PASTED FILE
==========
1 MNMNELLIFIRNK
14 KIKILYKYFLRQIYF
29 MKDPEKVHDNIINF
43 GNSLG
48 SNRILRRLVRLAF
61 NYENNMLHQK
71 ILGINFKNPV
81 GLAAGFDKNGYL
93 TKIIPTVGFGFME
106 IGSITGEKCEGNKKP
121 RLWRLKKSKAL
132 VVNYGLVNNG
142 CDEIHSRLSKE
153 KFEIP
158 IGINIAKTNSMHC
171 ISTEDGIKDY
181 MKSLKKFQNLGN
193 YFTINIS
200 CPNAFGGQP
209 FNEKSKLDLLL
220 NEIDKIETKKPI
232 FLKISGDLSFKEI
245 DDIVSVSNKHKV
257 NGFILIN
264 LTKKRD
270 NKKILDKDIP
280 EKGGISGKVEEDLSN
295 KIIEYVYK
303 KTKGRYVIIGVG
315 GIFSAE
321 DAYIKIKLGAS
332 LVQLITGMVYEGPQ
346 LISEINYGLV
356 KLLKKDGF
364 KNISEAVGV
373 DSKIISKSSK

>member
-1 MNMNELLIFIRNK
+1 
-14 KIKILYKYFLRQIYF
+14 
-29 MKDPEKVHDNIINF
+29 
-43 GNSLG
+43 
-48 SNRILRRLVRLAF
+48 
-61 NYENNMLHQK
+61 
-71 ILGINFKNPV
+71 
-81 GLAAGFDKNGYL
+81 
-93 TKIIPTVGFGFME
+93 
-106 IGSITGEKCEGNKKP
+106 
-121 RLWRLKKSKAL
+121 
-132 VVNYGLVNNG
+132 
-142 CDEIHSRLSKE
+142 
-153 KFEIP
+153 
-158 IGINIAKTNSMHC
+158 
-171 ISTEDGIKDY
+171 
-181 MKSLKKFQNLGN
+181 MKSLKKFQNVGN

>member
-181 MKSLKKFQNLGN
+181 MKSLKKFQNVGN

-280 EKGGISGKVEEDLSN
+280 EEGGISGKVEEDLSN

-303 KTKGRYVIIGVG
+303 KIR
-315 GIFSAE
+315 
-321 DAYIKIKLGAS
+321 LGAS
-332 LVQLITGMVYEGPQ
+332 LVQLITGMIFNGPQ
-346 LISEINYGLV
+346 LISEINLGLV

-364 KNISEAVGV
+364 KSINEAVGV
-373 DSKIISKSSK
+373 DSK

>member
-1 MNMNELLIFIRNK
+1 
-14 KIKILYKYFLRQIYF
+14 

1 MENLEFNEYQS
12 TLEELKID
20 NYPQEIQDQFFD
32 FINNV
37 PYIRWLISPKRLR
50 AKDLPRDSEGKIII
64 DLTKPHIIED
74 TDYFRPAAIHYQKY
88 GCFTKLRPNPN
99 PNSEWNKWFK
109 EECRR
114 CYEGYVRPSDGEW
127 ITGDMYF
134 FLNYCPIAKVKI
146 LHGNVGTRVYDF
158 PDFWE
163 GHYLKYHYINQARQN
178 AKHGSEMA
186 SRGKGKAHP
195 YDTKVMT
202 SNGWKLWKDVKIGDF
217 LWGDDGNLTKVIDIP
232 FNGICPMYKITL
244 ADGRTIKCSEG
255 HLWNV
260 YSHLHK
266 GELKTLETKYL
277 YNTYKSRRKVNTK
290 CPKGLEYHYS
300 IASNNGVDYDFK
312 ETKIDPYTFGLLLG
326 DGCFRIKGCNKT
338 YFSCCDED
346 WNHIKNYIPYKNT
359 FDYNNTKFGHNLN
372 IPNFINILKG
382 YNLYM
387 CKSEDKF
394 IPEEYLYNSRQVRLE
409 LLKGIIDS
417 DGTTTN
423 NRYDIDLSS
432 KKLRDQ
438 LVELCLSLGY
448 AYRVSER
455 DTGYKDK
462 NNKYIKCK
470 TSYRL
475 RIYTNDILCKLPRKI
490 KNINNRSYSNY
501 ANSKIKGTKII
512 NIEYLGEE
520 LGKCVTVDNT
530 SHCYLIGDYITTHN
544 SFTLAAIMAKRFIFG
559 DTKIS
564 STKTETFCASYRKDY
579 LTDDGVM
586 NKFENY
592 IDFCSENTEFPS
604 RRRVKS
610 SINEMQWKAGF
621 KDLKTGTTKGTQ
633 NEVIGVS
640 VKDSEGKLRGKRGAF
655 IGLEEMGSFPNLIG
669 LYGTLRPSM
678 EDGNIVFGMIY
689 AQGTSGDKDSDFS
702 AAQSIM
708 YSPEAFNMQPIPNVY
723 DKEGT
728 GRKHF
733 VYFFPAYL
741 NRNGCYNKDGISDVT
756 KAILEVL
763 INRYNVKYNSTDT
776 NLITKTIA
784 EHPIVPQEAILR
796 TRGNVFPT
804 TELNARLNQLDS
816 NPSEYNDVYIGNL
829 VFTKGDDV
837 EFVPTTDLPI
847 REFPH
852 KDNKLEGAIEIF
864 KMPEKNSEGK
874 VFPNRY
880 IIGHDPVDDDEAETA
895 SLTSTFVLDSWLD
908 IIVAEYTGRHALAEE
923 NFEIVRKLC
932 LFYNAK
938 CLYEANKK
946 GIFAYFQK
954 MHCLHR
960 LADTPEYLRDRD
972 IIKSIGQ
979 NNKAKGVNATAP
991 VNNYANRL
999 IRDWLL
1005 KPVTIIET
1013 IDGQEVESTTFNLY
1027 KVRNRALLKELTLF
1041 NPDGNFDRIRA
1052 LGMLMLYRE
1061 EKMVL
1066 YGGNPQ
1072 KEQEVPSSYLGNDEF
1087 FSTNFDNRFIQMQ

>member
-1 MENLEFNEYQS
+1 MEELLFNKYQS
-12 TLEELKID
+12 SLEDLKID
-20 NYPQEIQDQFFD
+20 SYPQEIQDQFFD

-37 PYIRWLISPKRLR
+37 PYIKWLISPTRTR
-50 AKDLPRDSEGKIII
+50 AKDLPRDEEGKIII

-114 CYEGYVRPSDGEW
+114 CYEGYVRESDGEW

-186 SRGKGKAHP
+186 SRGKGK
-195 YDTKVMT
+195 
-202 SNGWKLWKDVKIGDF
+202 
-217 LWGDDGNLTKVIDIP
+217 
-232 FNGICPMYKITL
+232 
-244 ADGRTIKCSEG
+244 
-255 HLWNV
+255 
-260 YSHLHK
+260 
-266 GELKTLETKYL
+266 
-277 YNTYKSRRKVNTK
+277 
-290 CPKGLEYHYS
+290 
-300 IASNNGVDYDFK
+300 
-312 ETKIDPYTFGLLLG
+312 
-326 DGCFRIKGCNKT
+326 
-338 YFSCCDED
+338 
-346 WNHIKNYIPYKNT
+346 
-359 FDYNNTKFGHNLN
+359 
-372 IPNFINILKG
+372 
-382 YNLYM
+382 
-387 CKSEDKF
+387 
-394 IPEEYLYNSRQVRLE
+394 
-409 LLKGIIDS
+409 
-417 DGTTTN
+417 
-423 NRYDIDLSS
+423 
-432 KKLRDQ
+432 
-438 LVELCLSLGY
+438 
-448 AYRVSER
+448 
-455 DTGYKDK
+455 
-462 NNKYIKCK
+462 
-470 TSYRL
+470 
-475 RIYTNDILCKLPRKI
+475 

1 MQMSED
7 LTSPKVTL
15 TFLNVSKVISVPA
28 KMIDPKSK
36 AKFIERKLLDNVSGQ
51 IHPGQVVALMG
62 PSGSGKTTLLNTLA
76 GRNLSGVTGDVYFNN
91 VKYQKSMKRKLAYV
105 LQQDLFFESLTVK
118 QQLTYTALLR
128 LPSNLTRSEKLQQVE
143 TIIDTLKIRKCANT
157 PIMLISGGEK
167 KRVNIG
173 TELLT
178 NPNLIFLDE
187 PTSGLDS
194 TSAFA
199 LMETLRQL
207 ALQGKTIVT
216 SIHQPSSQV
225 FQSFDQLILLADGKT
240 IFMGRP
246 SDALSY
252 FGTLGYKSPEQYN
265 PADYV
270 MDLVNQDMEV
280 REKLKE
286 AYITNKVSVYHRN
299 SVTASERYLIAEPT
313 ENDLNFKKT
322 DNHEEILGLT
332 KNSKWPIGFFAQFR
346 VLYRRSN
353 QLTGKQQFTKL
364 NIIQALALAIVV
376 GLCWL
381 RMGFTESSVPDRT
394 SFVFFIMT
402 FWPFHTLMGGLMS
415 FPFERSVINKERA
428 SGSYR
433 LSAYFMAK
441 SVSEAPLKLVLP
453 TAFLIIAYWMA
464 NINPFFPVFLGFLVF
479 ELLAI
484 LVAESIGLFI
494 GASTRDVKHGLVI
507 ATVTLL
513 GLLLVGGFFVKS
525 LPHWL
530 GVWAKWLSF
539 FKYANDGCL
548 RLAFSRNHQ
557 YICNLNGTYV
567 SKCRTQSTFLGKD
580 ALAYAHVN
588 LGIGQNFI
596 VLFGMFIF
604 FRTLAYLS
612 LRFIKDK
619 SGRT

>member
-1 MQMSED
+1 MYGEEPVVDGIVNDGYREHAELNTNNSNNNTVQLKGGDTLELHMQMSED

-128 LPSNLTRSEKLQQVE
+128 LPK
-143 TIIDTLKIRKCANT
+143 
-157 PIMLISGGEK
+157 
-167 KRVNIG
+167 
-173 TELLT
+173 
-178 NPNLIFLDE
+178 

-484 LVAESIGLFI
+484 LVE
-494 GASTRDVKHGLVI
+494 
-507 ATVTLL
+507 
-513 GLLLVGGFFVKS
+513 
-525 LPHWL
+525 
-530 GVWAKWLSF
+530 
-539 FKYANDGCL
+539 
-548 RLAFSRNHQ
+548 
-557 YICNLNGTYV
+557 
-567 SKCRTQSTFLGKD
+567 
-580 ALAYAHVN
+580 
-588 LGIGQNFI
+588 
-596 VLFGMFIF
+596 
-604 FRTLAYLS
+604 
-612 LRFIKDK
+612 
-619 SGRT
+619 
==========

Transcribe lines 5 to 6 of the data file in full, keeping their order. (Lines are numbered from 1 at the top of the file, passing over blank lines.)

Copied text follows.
48 SNRILRRLVRLAF
61 NYENNMLHQK